skip to main content
OSTI.GOV title logo U.S. Department of Energy
Office of Scientific and Technical Information

Title: Quicksilver: A Proxy App for the Monte Carlo Transport Code Mercury

; ; ; ; ;
Publication Date:
Research Org.:
Lawrence Livermore National Lab. (LLNL), Livermore, CA (United States)
Sponsoring Org.:
OSTI Identifier:
Report Number(s):
DOE Contract Number:
Resource Type:
Resource Relation:
Conference: Presented at: IEEE Cluster, Workshop on Representative Applications, Honolulu, HI, United States, Sep 05 - Sep 08, 2017
Country of Publication:
United States

Citation Formats

Richards, D F, Bleile, R C, Brantley, P S, Dawson, S A, McKinley, M S, and O'Brien, M J. Quicksilver: A Proxy App for the Monte Carlo Transport Code Mercury. United States: N. p., 2017. Web.
Richards, D F, Bleile, R C, Brantley, P S, Dawson, S A, McKinley, M S, & O'Brien, M J. Quicksilver: A Proxy App for the Monte Carlo Transport Code Mercury. United States.
Richards, D F, Bleile, R C, Brantley, P S, Dawson, S A, McKinley, M S, and O'Brien, M J. 2017. "Quicksilver: A Proxy App for the Monte Carlo Transport Code Mercury". United States. doi:.
title = {Quicksilver: A Proxy App for the Monte Carlo Transport Code Mercury},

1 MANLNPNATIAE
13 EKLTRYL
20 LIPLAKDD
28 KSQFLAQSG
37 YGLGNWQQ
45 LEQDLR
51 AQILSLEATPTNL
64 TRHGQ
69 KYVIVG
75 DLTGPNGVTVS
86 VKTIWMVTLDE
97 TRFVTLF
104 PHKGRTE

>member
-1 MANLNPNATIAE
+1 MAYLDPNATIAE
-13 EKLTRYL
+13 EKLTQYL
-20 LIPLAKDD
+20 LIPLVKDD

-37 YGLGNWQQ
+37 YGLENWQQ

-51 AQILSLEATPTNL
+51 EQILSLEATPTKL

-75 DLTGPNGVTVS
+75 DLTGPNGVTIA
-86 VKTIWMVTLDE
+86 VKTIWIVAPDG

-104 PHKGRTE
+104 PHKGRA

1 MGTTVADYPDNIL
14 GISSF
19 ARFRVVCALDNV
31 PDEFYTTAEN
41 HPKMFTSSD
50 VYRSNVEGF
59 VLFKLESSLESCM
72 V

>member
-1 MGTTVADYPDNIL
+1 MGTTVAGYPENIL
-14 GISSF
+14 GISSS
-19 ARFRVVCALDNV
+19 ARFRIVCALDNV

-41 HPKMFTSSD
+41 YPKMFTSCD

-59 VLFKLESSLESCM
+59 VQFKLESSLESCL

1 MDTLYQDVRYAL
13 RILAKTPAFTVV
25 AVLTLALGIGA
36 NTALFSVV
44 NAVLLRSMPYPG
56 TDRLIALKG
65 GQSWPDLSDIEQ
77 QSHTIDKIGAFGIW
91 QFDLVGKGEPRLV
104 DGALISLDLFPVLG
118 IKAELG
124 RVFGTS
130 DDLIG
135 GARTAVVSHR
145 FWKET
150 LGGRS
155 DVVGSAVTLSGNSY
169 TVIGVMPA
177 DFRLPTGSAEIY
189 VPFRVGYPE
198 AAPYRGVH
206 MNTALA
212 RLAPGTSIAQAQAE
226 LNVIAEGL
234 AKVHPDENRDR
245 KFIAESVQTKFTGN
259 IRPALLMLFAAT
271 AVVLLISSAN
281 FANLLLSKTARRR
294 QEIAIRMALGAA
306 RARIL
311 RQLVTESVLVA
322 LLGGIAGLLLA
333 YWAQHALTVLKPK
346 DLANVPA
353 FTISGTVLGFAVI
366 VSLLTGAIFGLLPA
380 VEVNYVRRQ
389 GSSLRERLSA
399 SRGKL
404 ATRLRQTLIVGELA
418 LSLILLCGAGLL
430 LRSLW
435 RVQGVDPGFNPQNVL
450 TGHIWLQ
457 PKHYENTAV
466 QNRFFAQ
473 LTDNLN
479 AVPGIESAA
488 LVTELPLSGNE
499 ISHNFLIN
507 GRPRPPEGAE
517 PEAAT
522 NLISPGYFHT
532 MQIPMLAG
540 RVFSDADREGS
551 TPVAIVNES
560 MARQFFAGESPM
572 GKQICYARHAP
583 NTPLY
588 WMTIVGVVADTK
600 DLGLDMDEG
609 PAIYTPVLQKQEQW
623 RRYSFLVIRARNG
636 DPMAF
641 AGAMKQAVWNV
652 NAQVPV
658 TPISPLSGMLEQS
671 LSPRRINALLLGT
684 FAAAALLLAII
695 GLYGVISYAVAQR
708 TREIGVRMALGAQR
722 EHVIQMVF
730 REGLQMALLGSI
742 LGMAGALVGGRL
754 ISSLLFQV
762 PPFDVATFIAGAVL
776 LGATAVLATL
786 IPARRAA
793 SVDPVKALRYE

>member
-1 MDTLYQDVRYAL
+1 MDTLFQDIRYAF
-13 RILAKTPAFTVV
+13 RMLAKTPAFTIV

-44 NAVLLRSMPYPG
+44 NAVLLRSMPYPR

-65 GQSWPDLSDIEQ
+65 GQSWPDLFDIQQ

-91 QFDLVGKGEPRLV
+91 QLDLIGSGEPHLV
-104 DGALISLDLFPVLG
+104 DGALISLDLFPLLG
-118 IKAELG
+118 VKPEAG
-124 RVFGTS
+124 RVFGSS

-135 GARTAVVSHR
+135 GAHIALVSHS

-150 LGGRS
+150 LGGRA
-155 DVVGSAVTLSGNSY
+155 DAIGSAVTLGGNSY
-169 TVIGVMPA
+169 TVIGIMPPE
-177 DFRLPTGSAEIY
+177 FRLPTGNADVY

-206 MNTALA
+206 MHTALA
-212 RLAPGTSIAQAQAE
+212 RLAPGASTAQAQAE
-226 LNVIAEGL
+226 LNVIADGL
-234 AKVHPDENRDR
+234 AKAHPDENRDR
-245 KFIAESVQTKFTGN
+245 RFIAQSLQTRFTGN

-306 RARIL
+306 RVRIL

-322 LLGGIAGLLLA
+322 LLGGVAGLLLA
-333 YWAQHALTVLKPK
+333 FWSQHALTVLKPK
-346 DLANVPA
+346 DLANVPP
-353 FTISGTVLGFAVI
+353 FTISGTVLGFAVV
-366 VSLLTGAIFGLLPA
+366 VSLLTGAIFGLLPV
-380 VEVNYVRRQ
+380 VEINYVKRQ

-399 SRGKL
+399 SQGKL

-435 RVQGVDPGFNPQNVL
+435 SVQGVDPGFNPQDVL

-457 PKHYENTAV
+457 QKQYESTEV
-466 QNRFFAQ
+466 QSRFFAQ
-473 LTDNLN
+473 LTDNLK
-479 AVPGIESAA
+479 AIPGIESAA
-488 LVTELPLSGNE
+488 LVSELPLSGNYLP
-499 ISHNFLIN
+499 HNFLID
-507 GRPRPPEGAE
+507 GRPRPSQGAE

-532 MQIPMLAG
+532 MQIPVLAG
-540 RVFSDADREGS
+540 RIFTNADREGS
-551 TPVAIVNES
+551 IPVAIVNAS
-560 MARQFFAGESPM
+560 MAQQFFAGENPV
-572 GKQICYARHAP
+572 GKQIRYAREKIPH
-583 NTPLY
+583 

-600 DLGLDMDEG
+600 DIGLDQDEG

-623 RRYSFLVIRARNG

author = {Richards, D F and Bleile, R C and Brantley, P S and Dawson, S A and McKinley, M S and O'Brien, M J},
abstractNote = {},
doi = {},
journal = {},
number = ,
volume = ,
place = {United States},
year = 2017,
month = 7

Other availability
Please see Document Availability for additional information on obtaining the full-text document. Library patrons may search WorldCat to identify libraries that hold this conference proceeding.

Save / Share:
  • An update on the development and validation of the MERCURY Monte Carlo particle transport code is presented. MERCURY is a modern, parallel, general-purpose Monte Carlo code being developed at the Lawrence Livermore National Laboratory. During the past year, several major algorithm enhancements have been completed. These include the addition of particle trackers for 3-D combinatorial geometry (CG), 1-D radial meshes, 2-D quadrilateral unstructured meshes, as well as a feature known as templates for defining recursive, repeated structures in CG. New physics capabilities include an elastic-scattering neutron thermalization model, support for continuous energy cross sections and S ({alpha}, {beta}) molecular boundmore » scattering. Each of these new physics features has been validated through code-to-code comparisons with another Monte Carlo transport code. Several important computer science features have been developed, including an extensible input-parameter parser based upon the XML data description language, and a dynamic load-balance methodology for efficient parallel calculations. This paper discusses the recent work in each of these areas, and describes a plan for future extensions that are required to meet the needs of our ever expanding user base.« less